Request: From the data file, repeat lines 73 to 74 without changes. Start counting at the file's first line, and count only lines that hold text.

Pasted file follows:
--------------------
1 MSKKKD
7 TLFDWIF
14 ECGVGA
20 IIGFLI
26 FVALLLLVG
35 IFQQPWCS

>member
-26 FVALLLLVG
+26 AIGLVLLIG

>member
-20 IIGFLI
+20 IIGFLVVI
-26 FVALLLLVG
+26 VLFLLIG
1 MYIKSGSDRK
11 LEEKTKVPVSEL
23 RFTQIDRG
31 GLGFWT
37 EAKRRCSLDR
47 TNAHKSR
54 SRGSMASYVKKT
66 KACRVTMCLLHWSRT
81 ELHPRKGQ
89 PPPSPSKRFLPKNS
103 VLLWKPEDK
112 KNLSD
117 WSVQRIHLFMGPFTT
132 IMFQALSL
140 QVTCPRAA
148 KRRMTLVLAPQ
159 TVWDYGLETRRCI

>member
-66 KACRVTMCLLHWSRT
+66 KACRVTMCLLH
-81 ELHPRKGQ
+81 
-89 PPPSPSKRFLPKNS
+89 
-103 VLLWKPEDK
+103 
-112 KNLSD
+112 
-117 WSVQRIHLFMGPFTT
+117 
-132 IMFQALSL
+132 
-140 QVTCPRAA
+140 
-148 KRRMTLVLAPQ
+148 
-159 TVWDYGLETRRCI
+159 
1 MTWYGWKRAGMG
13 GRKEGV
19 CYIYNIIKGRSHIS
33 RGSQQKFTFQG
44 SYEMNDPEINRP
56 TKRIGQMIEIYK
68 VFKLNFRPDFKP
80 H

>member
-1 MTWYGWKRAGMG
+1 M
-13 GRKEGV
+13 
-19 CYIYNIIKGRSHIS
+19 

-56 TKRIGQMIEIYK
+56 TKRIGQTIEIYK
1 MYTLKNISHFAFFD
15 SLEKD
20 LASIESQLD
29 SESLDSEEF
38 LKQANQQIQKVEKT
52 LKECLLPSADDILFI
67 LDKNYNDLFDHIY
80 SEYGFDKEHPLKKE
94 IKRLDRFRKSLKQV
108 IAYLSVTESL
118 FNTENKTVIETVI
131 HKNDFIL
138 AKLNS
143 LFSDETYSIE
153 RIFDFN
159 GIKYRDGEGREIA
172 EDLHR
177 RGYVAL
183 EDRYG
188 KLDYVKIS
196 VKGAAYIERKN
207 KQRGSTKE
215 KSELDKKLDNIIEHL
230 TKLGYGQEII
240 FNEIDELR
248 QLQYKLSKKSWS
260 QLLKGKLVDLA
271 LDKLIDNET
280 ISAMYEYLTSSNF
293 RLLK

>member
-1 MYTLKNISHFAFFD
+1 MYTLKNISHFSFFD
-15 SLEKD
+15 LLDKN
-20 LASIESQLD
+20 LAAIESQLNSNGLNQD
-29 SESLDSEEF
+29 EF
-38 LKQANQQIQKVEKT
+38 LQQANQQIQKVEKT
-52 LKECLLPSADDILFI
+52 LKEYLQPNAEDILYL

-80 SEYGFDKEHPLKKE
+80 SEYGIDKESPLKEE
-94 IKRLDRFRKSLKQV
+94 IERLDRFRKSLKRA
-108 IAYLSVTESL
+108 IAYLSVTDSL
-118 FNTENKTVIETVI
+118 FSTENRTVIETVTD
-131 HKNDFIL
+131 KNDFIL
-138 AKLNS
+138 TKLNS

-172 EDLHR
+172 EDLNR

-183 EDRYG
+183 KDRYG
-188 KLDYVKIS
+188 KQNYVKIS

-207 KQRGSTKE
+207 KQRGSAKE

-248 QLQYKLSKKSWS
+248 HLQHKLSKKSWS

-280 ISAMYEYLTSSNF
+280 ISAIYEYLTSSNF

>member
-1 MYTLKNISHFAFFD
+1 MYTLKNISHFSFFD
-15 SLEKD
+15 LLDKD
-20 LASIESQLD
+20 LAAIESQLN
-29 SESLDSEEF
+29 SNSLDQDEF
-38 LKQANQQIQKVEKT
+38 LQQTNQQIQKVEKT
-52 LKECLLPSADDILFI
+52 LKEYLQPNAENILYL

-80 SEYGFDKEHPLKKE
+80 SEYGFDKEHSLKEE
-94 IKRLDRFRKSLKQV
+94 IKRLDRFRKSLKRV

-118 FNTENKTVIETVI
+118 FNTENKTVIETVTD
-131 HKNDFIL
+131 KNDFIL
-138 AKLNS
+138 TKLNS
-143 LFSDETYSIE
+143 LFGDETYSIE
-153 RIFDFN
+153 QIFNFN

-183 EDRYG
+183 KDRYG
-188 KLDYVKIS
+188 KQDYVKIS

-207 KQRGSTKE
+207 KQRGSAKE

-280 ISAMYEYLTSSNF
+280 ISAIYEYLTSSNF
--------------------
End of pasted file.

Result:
29 SESLDSEEF
38 LKQANQQIQKVEKT